This is a draft of the first part of an abandoned two-part book review I wrote a while back about three books about the origins and spread of the HIV virus. They were Tinderbox: How the West Sparked the AIDS Epidemic and How the World Can Finally Overcome It, by Craig Timberg and Daniel Halperin; The Origins of AIDS, by Jacques Pepin; and The Chimp and the River: How AIDS Emerged from an African Forest, by David Quammen.
Early in the 20th century, in the southeastern corner of Cameroon in central Africa, a hunter killed and butchered a chimpanzee for meat, nicking himself in the process. That event, as trivial as a papercut, set in motion one of the greatest catastrophes in human history: The global AIDS pandemic, which has killed 30 million people to date and continues to infect two million more each year. (The only disasters that exceed it in scale are the Black Death of the 14th century, the 1918 Spanish flu, and World War II.) At each step in the spread of the disease entirely contingent circumstances came into play, many the result of well-intentioned humanitarian initiatives, that amplified the pandemic when it might have burned itself out. These books tell two stories: One is the story of the origin and global spread of the Human Immunodeficiency Virus (HIV); the second is the story of the dedication, ingenuity and sheer good luck of the scientists who figured it all out.
AIDS, like the flu or smallpox, is zoonotic, that is, it passes from animals to humans. Variants of the Simian Immunodeficiency Virus (SIV), from which HIV derives, have circulated for millennia among the primates inhabiting the tropical rainforests of west and central Africa. In fact, on at least at least eight separate occasions in the 20th century a far less transmissible strain of the virus, the HIV-2, passed to humans from a species of monkey called the sooty mangabey. The mangabey, memorably described by science writer David Quammen as looking like an “elderly chimney sweep of dapper tonsorial habits,” inhabits the canopies of coastal west Africa, some two thousand kilometers from where the vastly more dangerous strain of the virus, HIV-1, emerged.
HIV-1 has also infected humans on multiple occasions—at least four that we know of, three times via chimpanzee and once via gorilla. By far the most lethal variant is known as HIV-1 Group M--with “M” as in main. This is the strain responsible for 99 percent of AIDS deaths worldwide, and because its simian counterpart is concentrated among the chimpanzees of southeastern Cameroon, scientists believe it almost certainly originated there. Figuring that out took intrepid work. Chimpanzees are an endangered species: Killing or even tranquilizing them to secure blood samples is unacceptable. Scientists had to develop new ways of testing urine and faeces to determine if they contained SIV antibodies. Early on, a distinguished AIDS researcher wounded himself in the forest chasing down the animals’ excrement and died of malaria after he was medivac’ed to England. (Incidentally, it was once thought that chimpanzees had evolved a tolerance for the virus, as the mangabeys have. In fact, research at Jane Goodall’s Gombe ape preserve would later show they sicken and die from the virus as humans do.)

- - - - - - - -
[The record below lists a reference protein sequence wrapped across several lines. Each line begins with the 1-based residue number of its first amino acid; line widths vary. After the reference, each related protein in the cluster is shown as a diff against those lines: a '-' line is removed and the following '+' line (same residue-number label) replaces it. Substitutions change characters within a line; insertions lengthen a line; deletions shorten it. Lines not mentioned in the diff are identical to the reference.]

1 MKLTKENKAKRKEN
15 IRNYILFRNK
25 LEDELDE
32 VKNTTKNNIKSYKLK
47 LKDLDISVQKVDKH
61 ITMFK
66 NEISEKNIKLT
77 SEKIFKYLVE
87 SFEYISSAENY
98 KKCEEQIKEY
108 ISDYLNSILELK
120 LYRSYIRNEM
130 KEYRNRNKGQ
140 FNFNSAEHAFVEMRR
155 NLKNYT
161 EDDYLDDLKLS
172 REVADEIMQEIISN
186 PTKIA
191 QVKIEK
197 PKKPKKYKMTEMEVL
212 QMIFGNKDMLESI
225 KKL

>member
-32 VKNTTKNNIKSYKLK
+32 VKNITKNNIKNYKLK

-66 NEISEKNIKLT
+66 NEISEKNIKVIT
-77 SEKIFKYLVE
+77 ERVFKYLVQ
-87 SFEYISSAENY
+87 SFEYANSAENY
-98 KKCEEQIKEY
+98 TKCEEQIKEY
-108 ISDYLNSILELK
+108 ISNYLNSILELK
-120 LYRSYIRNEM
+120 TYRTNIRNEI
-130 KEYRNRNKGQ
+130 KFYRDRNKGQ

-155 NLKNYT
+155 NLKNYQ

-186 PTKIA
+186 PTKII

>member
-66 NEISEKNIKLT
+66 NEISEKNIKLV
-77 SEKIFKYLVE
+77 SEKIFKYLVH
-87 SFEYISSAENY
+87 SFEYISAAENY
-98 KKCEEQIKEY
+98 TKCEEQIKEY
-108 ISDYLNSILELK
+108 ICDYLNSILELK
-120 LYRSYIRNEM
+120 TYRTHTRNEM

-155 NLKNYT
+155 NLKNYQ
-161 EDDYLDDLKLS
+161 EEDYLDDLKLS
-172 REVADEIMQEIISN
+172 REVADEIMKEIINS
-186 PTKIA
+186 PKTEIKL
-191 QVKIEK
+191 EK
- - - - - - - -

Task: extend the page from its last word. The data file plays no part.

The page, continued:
HIV-1M in turn has spawned an array of subtypes that have become endemic to different regions of the world. That there are so many global variants of HIV is a function of the speed with which the virus reproduces and the frequency with which it errs in doing so. The virus evolves a million times faster than animals, meaning that in a mere decade it recapitulates the ten million years since humans, chimpanzees and gorillas last had a common ancestor.